[Beowulf] Re: How do I work around this patent?
jellogum at gmail.com
Wed Sep 23 15:09:57 PDT 2009
Yes, open source and free to access, but other elements to the study related
to the project may result in fees for service that are both lawful and
expensive to manage. [Still training the horse to pull its first cart...]
Hypothetical use of free program could create a micro economy dependent upon
unknown user activity, so it's fair to say that a lawsuit will appear if
people use it. The main study (program) is based upon science ideas to
explore aspects not associated with the game. For example, the MMORPG is a
desired device to "harvest" gamers to advance BOINC packets, for social
problem solving, to present educational material within the engine to help
mature these young and growing gamers who will be adults someday, etc. all
dressed in a "game." I study programming for the love of it, so I model
problems for reasons other than profit.
I wonder if/how this patent will impact robots (user) in a work environment
(server managing coordinate system), systems modeling real world phenomena
in virtual worlds (weather, DoD simulations, GIS innovations, car apps for
GPS... in traffic, real estate virtual tours, etc.)? MMORPG's will likely be
just the beginning... and the case may swing in my favor if major industry
gets hit for fees to conduct routine day to day business using robots in a
coordinate system, or when airports get nailed for a scalable virtual 3-D
environment to handle multiusers (planes) employing a server. Who knows?
I anticipate that the patents will result in Worlds.com discovering that
virtual worlds and server side management is an obvious function dependent
upon hardware configurations, that their roylaties will appear only when
someone uses specific proprietary hardware and its related software to
facilite a desired mission statement employing said hardware; in other
words, the hardware of the server will dictate their claim's success, that
the court will see through the attempt to patent a concept. I may be wrong,
and perhaps someone will patent frequencies used over phones that correlate
to selling a commodity vs just saying hello... (same multiple users use same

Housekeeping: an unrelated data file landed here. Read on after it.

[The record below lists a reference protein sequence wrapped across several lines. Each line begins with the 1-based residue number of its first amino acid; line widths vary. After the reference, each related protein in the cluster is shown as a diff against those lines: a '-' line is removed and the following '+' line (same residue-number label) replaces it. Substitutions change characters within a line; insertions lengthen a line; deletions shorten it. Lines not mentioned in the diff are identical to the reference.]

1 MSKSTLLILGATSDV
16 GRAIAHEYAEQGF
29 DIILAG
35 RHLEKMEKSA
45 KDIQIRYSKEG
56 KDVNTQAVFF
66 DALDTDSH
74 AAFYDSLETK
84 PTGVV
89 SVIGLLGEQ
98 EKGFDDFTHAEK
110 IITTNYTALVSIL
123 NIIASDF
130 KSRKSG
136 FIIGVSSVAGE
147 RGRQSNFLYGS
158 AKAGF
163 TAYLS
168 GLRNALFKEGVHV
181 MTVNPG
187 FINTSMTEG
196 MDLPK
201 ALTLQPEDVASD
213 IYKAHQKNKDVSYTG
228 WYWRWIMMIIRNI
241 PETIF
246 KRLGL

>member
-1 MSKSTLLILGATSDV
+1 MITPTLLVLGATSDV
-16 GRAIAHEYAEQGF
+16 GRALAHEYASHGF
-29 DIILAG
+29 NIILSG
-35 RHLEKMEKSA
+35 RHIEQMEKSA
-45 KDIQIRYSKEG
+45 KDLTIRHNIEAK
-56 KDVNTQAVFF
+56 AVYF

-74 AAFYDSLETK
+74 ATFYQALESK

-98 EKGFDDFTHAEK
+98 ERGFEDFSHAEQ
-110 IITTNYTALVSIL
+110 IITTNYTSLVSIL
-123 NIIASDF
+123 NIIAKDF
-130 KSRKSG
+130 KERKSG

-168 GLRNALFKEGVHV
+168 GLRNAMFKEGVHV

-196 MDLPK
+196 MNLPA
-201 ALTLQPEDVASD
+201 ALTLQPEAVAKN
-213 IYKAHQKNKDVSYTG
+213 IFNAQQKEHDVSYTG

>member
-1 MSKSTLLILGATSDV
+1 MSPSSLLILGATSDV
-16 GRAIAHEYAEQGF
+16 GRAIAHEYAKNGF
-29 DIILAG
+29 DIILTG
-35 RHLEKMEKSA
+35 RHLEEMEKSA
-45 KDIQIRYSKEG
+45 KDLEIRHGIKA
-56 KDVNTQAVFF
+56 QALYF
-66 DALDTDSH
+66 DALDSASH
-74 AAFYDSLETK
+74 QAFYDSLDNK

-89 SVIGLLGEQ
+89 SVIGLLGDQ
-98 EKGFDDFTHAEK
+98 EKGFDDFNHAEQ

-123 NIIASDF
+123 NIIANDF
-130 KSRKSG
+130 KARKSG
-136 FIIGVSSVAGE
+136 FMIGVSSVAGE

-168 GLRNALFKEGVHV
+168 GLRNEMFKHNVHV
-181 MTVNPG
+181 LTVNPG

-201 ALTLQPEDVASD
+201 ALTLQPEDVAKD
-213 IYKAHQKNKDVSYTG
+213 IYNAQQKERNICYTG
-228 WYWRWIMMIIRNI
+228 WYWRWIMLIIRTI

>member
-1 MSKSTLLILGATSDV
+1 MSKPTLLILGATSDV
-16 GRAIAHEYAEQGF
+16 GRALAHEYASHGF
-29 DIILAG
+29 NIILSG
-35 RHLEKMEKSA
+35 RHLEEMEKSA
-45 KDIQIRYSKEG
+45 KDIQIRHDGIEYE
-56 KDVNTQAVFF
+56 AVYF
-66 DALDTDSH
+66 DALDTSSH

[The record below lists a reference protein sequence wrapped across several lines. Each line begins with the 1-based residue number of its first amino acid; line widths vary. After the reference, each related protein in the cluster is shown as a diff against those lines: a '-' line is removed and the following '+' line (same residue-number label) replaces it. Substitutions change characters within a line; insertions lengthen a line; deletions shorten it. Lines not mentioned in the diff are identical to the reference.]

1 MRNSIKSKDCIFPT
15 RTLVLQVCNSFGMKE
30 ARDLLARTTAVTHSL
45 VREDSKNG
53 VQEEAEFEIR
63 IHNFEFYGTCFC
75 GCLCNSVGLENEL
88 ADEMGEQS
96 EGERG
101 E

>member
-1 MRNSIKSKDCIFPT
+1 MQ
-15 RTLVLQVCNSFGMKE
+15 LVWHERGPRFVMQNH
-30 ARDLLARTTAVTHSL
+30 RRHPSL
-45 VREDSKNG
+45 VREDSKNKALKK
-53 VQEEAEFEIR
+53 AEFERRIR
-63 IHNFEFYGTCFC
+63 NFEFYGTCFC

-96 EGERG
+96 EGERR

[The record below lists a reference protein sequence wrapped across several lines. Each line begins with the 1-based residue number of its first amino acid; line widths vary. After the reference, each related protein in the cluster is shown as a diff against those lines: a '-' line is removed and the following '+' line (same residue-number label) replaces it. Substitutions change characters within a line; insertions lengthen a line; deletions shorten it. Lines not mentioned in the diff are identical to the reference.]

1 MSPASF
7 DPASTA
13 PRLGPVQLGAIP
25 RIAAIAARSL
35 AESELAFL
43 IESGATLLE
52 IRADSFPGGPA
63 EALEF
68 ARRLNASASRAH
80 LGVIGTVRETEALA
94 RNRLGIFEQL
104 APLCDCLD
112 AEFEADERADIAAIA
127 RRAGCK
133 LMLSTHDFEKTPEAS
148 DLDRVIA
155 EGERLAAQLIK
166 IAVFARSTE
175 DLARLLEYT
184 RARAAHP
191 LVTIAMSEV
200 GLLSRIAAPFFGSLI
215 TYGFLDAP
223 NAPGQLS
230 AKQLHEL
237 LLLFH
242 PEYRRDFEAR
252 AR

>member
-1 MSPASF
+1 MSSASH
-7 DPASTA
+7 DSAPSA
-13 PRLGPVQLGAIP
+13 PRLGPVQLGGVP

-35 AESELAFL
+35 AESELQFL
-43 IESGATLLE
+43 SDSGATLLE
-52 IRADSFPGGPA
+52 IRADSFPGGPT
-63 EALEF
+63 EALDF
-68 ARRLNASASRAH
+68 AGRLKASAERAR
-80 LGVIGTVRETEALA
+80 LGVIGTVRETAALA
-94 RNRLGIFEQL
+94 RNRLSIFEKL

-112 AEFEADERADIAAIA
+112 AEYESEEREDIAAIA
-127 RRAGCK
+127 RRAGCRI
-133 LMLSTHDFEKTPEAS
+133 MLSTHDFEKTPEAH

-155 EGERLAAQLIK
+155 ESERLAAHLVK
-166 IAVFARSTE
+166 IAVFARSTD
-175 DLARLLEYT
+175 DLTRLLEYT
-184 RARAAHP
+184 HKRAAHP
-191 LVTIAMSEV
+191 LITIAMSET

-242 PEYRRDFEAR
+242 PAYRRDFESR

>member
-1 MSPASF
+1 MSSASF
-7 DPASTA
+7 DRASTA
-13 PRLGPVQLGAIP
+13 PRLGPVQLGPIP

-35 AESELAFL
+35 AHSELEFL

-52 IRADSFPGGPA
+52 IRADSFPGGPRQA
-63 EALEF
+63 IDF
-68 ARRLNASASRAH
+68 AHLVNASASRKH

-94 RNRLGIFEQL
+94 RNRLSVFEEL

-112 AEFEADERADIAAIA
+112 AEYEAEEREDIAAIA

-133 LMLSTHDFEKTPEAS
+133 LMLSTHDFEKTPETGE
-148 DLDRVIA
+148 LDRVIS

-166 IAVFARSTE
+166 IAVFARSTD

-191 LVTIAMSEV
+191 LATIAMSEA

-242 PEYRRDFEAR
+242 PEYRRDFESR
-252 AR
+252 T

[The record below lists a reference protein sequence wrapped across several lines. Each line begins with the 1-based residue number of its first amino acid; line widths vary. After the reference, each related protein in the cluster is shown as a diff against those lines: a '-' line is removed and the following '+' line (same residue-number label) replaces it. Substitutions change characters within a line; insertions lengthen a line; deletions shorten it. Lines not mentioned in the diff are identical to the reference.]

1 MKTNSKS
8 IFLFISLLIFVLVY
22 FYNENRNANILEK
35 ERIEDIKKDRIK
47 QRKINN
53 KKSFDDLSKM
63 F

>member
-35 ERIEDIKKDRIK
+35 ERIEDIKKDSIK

computers and servers to post blogs or use Skype, but when using same stuff
to play 3-D environment and/or chat it is patentable?). Observing the SCO vs
IBM lawsuit, from its very beginning, and researching to understand its
progression, I know this issue will go on for a few years... that the money
involved will manipulte the court to its advantage...
Apple IIe, 1987, I got in trouble at home, in high school, for not doing my
homework because I was trying to build a 3-D engine to make a game I had
start in '84 based upon D&D. Virtual multiuser environment was/is obvious to
me... I trust prior art is out there because my code has long been lost.
Maybe a simple work around might be a server for 11-D world ;)
Thank you folks, for the input. I am settled to pause work and if I
continue, and get to the bazaar level, I will release any finished work in a
country where it is lawful. I'm not interested in breaking the law.
On Wed, Sep 23, 2009 at 9:52 AM, <ken at kschuster.org> wrote:
> "learn about GRID computing when I was studying biology and the Linux file
> system, with future goals to write interesting open source programs. It's
> the future and I just hit a wall in
> the design process of writing code for my study."
> For me the first question to be addressed is motive. Are you planning
> to distribute your work in such a way as to profit from it in a monetary
> sense? If you are not then the issue of patent is basically moot. The
> primary purpose of a patent is to protect the creator from intellectual and
> financial harm. If you are going to distribute the material give create to
> those that you know contributed, which you should do whether it is patented
> or not. If you are not going to have a financial benefit then you are not
> financially harming the other party. The caveat here is if the patent
> holder has produced the material in such a manner that they are being
> financially rewarded and you start to distribute something similar to it for
> free then you are hurting them financially. This is a very rough overview
> and I am sure any bad lawyer would add 50 pages to clarify what I have said.
> I do agree with Greg's proceed in ignorance concept. If you are not trying
> to infringe and do not intentional infringe you will mental proceed better
> and have a lesser case if one were to be brought. I may know that the speed
> limit is 35 but I will still try to go 45 (;>)
> FYI - I am not a practicing attorney and this was not my primary field of
> legal studies. It is JMHO. Ken//
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